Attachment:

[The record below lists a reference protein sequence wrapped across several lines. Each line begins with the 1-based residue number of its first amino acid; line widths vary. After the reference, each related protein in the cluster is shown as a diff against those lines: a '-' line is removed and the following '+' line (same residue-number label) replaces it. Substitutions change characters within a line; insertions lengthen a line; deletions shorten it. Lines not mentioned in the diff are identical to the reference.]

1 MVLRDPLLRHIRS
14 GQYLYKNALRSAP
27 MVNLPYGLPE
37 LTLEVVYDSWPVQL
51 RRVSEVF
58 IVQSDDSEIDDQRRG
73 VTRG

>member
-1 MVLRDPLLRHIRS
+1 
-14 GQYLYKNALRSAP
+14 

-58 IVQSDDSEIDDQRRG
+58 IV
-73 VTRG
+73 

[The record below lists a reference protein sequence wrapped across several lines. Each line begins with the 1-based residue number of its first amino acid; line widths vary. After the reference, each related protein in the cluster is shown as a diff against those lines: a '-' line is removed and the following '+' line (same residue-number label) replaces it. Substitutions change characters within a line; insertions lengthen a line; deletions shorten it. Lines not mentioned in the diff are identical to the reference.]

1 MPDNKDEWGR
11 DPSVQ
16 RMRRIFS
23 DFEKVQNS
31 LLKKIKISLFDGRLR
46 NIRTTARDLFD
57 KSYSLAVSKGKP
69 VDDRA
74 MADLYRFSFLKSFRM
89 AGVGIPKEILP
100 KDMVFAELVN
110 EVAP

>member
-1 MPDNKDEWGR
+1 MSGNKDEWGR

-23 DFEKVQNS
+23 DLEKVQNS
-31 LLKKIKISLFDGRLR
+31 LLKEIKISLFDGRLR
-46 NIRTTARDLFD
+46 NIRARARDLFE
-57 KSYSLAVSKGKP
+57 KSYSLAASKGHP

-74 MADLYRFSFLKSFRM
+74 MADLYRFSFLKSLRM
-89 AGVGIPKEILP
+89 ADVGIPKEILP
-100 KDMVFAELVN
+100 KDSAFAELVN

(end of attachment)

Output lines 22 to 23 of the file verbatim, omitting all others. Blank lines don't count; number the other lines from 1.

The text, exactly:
23 DFEKVQNS
31 LLKKIKISLFDGRLR